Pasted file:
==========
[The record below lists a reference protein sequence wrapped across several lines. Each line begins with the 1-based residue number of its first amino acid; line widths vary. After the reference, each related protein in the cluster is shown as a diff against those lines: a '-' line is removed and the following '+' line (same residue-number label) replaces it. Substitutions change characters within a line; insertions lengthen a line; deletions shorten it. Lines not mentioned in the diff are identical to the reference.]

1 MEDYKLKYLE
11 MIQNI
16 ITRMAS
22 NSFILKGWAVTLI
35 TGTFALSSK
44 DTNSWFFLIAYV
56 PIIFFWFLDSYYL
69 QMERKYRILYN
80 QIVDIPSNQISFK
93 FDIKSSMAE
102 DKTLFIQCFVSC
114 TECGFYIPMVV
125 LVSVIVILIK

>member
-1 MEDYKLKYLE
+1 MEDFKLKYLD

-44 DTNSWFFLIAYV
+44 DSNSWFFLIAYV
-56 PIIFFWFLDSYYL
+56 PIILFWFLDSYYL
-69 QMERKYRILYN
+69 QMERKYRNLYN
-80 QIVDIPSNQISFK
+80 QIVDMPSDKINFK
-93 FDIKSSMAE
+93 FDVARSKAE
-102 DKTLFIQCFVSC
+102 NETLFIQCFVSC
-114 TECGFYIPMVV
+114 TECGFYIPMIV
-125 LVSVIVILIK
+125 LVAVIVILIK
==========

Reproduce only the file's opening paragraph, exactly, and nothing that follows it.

[The record below lists a reference protein sequence wrapped across several lines. Each line begins with the 1-based residue number of its first amino acid; line widths vary. After the reference, each related protein in the cluster is shown as a diff against those lines: a '-' line is removed and the following '+' line (same residue-number label) replaces it. Substitutions change characters within a line; insertions lengthen a line; deletions shorten it. Lines not mentioned in the diff are identical to the reference.]